Scientists warn of health costs of Australian heatwaves
15 February 2018
Since the start of the year, southeastern Australia has been hit by a series of heatwaves, continuing into February. Such events are known to have a severe impact on human health, as well as producing conditions for catastrophic bush fires.
January ended with heatwave conditions. South Australia was particularly badly hit, with temperatures reaching 41 Centigrade in Adelaide and 42 C in the state’s north. In neighbouring Victoria, Melbourne reached 39 C and Mildura, in the northeast, experienced five successive days over 40 C from January 25.
Australia’s Bureau of Meteorology (BOM) rated January as an exceptionally hot month for the whole country and the third warmest on record. January was Sydney’s second-warmest month in the past 24 years.
In Melbourne, thousands of households were cut off electricity due to a “large amount of faults,” according to the privatised power providers. As a result, many people were unable to use air-conditioning to escape the oppressive heat.
In some regions of Australia, extreme heat conditions have persisted into February. Western, central and northern parts of Queensland have experienced temperatures above 40 C, and forecasters have warned that the heat could persist.
BOM forecaster Sam Campbell said: “For many people they won’t see overnight temperatures dropping below 30 C overnight and then the daytime temperatures getting up into the 40s and approaching, say, 45 C around Longreach… So it is actually going to be a significant heat event for Queensland.”
In recent years, studies have pointed to the serious health consequences of extreme heatwaves. An assessment of PerilAUS, a database of natural disasters, conducted by Andrew Gissing and Lucinda Coates from Macquarie University, characterised heatwaves as Australia’s “deadliest natural disaster.”
The assessment estimated that the January–February 2009 heatwave, which produced horrific bushfires that killed 177 people in Victoria, also resulted in 432 deaths from the effects of extreme heat. In that period, Melbourne experienced three successive days over 43 C, while Adelaide had eight days over 40 C. Extremely hot nights, with minimums of 20 to 25 C in Melbourne and 30 C in Adelaide, meant people experienced little relief in between scorching days.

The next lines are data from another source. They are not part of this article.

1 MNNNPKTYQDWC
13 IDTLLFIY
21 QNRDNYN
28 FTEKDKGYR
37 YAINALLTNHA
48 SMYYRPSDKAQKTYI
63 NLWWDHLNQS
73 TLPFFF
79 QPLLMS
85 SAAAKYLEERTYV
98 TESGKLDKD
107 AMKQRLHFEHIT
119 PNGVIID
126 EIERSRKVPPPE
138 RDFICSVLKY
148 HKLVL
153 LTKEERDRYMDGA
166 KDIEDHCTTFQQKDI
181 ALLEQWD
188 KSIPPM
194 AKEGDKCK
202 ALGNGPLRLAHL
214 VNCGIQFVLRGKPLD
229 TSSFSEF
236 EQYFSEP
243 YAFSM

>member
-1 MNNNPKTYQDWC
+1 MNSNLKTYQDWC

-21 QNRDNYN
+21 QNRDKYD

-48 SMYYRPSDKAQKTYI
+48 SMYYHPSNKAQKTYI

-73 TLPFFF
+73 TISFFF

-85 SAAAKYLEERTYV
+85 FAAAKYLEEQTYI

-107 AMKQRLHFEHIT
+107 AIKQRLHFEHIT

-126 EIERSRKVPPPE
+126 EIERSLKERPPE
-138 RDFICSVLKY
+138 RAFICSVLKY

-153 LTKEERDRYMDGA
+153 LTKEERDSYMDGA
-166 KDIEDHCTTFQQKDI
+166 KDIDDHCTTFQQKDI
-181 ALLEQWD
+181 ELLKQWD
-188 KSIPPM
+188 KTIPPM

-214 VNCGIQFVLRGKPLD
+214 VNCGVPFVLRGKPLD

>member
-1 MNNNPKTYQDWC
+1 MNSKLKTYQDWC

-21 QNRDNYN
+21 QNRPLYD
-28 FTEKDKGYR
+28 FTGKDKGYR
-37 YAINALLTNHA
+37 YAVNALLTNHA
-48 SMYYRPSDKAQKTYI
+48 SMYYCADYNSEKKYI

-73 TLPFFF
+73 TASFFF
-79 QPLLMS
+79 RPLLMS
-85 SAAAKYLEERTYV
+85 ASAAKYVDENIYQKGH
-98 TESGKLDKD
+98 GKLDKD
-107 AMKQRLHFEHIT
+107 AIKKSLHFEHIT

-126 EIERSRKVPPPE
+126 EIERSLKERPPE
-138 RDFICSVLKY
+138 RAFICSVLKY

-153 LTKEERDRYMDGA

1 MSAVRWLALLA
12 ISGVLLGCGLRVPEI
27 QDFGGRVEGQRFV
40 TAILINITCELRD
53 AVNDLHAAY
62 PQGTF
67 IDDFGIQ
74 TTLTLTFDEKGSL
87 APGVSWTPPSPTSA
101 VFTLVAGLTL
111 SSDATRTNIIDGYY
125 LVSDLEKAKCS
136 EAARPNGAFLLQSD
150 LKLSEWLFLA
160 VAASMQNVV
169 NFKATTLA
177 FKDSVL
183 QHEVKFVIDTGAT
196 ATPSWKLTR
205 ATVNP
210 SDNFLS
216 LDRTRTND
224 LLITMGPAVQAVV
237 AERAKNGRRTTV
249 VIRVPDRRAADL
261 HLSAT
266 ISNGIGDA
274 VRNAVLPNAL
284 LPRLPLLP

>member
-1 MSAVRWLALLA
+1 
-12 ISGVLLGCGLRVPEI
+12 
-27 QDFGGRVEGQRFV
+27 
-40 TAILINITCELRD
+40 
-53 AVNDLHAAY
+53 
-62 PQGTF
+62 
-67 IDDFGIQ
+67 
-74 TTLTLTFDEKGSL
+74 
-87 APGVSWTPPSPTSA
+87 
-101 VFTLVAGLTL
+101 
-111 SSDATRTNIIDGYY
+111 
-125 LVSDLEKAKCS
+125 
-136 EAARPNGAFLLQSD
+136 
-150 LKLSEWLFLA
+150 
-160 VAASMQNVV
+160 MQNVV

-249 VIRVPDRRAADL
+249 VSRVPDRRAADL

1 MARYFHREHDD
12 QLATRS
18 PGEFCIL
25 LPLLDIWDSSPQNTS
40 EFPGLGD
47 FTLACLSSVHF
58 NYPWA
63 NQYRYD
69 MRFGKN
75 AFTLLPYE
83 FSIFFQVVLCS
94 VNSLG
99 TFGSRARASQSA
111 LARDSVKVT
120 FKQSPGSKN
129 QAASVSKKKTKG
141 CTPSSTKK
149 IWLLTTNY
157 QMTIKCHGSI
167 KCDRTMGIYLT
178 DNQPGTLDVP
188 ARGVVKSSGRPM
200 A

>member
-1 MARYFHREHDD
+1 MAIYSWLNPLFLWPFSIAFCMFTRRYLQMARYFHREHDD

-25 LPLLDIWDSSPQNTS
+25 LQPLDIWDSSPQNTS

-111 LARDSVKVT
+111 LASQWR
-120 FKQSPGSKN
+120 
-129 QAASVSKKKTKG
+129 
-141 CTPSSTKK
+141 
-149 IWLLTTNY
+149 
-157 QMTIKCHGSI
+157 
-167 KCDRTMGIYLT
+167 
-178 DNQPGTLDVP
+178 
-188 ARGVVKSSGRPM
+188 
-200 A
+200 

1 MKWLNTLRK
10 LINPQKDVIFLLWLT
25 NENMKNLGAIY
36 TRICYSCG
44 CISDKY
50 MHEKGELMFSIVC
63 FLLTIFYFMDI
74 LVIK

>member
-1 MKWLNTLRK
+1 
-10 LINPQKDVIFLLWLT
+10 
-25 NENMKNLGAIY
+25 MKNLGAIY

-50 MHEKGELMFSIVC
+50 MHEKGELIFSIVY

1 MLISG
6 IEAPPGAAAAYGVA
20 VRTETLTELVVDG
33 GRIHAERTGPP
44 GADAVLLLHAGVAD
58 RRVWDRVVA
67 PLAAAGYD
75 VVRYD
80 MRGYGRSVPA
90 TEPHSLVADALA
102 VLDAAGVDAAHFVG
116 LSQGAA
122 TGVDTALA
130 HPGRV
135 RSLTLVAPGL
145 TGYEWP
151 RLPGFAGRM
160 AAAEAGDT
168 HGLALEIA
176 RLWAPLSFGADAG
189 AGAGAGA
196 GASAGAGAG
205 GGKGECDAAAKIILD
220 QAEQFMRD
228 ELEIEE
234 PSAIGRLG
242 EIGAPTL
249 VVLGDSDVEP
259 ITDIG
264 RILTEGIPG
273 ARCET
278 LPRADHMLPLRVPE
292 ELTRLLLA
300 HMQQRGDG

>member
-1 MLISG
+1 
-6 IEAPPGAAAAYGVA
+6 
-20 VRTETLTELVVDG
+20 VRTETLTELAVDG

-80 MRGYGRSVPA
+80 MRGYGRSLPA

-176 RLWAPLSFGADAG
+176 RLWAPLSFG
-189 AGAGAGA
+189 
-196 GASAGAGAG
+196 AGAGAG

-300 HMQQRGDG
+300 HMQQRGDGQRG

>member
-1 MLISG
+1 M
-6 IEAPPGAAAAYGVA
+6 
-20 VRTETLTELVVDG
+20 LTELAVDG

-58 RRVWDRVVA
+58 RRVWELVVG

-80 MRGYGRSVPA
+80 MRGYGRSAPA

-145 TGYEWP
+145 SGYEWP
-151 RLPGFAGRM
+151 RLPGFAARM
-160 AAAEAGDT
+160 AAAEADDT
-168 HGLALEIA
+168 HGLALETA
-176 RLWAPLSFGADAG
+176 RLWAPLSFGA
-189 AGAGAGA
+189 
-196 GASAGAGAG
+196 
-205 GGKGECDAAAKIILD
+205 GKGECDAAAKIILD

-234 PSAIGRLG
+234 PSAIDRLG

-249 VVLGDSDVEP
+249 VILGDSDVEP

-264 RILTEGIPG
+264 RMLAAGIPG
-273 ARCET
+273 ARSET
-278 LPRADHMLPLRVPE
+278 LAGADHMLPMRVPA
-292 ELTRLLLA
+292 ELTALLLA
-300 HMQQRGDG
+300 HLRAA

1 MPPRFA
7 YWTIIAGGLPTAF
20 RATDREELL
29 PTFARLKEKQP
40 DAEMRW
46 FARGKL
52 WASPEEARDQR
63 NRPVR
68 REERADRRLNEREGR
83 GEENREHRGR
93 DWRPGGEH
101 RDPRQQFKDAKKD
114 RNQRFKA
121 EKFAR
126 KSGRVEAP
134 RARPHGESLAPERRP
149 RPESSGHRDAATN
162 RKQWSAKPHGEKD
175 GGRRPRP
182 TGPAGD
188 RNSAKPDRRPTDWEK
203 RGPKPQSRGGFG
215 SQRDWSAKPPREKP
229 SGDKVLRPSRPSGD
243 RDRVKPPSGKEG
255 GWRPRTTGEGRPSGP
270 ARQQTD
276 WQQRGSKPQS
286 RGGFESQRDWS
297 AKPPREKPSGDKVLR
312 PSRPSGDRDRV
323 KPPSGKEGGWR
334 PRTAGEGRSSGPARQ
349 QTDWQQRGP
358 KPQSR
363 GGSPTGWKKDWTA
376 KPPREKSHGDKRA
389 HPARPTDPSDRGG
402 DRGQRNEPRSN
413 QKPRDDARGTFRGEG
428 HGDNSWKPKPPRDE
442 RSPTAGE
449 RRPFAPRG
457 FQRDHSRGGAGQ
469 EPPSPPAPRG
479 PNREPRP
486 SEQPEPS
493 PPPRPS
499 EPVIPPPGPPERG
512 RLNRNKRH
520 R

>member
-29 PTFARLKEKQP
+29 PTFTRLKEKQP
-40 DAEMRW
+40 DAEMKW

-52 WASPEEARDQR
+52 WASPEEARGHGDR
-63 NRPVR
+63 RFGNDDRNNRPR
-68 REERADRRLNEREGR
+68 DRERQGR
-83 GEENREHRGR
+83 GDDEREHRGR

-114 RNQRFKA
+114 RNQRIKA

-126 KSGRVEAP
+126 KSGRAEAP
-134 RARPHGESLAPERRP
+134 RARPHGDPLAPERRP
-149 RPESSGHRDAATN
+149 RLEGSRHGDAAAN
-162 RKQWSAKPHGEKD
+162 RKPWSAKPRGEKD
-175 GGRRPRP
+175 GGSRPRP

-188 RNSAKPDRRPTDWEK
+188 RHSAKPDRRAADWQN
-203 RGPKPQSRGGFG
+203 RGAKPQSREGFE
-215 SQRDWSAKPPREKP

Earlier heatwaves produced similar results—for example the 1939 Black Friday bushfires resulted in 71 deaths in Victoria, while at least 420 people died from the heat, mostly in New South Wales.
The mortality statistics are probably understated as people present to hospitals with various illnesses, such as heart attacks or renal failure, that heatwaves exacerbate. Children, the elderly, disabled people and outdoor workers are considered at the greatest risk.
A perspective published in the Medical Journal of Australia, “Extreme heat threatens the health of Australians,” by Marion Carey and others in 2017 showed that extreme heat disrupts the body’s thermoregulatory mechanisms so it is unable to maintain a normal core temperature. This can exacerbate pre-existing conditions in vulnerable parts of the population.
A Climate Council report, The silent killer: Climate change and the health impacts of extreme heat, published in 2016, estimated that during the heatwave in southeast Australia in January-February 2009, emergency call-outs jumped by 46 percent; cases involving heat-related illness jumped 34-fold; and cardiac arrests almost tripled in Victoria. In total, 374 excess deaths were recorded, a 62 percent increase on the previous year.